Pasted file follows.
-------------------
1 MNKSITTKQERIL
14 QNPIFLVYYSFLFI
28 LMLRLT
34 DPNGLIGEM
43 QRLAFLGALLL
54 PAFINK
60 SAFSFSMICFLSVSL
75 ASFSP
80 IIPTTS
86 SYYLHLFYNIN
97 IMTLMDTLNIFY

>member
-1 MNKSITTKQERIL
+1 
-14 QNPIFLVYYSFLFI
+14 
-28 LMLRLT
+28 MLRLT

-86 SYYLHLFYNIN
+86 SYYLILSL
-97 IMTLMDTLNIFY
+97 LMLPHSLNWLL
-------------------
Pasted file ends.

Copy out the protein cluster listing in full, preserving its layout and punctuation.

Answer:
1 MNKSITTKQERIL
14 QNPIFLVYYSFLFI
28 LMLRLT
34 DPNGLIGEM
43 QRLAFLGALLL
54 PAFINK
60 SAFSFSMICFLSVSL
75 ASFSP
80 IIPTTS
86 SYYLHLFYNIN
97 IMTLMDTLNIFY

>member
-1 MNKSITTKQERIL
+1 
-14 QNPIFLVYYSFLFI
+14 
-28 LMLRLT
+28 MLRLT

-86 SYYLHLFYNIN
+86 SYYLILSL
-97 IMTLMDTLNIFY
+97 LMLPHSLNWLL